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Is Amazon Keeping The Inflation Rate Low?

Amazon's 2017 annual 10(K) federal financial filing reported $4.1 billion in net operating income. But the profit was entirely attributable to Amazon's tech infrastructure line of business, Amazon Web Services (AWS). Amazon's retail sales business reported a loss.

Unless you're a professional securities analyst or MBA, it may not be easy to discern that Amazon lost money on its main business from the company's required 10(K) annual public disclosure filing with the U.S. Securities and Exchange Commission. But it's disclosed in this table on page 69 of Amazon's 10(K) for 2017. AWS earned a $4.3 billion profit on $17.5 in net sales revenue, while total profits were $4.1 billion on a well over $100 billion of sales.

Amazon could afford to take a loss on its retail business. It's a long-term investment in gaining market share. Losses taken on dominating internet retailing were offset by AWS, Amazon's business of building the infrastructure of the web, which has been very profitable.

With its strategy to expand retail market share based on razor-thin profit margins, Amazon transformed retail sales and consumer behavior over the last decade. Before buying at a traditional retail store, consumers now routinely check their phones for a lower price online. The increased efficiency of internet sales enables consumers to buy goods at insanely low prices. While Amazon became the Crazy Eddie of internet era, it has caused disinflation.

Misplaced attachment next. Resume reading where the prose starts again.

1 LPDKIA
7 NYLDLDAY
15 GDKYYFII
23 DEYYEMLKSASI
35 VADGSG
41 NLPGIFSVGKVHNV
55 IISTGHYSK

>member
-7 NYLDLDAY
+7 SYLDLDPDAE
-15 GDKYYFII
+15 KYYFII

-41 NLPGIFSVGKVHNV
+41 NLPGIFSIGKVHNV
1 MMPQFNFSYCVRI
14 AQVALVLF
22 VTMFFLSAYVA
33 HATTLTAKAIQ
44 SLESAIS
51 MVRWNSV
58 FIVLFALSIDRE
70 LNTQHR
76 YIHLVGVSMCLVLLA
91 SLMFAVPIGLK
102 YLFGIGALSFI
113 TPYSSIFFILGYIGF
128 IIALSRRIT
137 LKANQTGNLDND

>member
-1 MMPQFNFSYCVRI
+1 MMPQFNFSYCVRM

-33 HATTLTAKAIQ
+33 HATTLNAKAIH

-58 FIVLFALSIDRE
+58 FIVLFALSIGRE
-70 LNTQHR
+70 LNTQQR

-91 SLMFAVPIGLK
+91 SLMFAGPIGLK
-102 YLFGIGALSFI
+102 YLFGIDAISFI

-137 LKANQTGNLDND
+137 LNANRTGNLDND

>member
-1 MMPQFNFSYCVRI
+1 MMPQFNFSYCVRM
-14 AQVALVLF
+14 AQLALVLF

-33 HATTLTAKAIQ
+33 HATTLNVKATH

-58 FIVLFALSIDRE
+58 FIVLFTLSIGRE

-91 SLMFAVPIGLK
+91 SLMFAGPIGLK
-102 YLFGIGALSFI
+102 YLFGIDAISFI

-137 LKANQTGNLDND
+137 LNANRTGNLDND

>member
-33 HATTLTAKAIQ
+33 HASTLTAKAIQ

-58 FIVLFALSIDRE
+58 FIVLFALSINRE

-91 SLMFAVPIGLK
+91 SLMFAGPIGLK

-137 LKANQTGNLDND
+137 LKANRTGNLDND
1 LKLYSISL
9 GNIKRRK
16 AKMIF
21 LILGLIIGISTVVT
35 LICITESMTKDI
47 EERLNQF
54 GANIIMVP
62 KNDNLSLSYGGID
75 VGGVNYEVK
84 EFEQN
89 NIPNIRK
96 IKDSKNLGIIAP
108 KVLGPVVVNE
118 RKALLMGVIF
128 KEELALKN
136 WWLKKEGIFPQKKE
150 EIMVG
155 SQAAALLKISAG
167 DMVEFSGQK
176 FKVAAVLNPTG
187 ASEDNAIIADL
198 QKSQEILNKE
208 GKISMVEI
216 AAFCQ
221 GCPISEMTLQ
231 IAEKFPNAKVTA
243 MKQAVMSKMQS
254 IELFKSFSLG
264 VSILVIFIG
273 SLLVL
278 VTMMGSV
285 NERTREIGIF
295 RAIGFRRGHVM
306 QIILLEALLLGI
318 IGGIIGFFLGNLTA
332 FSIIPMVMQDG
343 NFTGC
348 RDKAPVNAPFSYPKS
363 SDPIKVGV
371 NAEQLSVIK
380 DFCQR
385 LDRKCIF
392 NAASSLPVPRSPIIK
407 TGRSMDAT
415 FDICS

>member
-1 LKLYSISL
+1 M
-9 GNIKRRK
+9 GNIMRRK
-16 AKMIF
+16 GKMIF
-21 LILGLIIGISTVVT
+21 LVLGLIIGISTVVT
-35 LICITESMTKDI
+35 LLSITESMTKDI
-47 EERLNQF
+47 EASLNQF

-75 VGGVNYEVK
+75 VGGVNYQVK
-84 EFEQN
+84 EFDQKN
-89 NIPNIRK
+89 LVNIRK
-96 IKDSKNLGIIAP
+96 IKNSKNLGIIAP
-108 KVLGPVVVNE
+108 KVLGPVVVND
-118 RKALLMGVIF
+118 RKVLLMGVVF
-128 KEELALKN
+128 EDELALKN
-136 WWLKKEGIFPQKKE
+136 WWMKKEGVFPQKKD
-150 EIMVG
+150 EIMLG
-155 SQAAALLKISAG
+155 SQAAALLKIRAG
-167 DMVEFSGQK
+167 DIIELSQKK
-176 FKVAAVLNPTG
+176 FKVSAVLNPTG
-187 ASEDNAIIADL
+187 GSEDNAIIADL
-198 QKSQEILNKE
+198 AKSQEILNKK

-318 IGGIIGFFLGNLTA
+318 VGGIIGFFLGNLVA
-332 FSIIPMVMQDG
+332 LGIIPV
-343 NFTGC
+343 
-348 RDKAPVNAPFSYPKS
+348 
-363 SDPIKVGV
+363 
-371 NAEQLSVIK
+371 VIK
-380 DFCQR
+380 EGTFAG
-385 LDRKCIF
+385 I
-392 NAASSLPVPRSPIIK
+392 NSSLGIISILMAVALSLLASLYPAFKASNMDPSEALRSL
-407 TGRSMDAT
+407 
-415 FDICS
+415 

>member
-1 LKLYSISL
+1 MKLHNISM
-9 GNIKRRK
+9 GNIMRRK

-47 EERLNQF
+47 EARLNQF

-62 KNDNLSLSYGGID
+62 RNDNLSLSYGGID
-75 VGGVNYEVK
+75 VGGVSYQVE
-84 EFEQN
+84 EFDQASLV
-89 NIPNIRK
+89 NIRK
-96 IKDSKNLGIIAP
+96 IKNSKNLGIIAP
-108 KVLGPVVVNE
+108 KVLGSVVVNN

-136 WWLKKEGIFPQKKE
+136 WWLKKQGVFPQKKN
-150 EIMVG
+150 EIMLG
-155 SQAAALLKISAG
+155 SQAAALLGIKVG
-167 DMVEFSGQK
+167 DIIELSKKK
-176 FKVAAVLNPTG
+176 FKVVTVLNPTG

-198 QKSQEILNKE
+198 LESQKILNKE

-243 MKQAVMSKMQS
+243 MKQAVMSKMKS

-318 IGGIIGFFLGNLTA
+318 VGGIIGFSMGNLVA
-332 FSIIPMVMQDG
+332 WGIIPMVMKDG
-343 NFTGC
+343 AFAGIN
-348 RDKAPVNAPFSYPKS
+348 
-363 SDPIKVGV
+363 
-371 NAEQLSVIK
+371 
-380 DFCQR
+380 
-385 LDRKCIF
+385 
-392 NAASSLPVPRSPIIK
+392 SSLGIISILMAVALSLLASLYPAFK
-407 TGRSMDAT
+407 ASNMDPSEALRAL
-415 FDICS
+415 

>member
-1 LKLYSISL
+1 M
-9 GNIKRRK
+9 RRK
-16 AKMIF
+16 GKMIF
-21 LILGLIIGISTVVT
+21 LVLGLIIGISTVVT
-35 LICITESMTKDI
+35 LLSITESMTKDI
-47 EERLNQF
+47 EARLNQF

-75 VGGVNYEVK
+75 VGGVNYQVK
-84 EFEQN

Inflation has always been a somewhat mysterious factor in the economy. It's hard to understand its causes, and harder to control. Officials at the U.S. Federal Reserve Board have conceded in recent years their surprise at the persistently low inflation rate. Amazon is likely a factor for why prices are not raising fast in the economic boom.

This is not a recommendation to buy or sell Amazon securities but an observation about the internet retailer's impact on the U.S. rate of inflation and its implications for economic growth. In the second quarter of 2018, the government reported a 2.9% surge in productivity because real wages after inflation declined, lowering the cost of an employee to companies by nearly 1%, according to the Bureau of Labor Statistics quarterly report through June 2018.

Declining labor costs amid real wages is a positive for economic growth, and internet retailing is an influence in the economy to keep an eye on. Among the swirl of forces that affect inflation, ranging from international oil politics to the Federal Reserve, your Amazon shopping cart is playing a role.


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This article was written by a professional financial journalist for Neiman & Associates Financial Services, LLC and is not intended as legal or investment advice.

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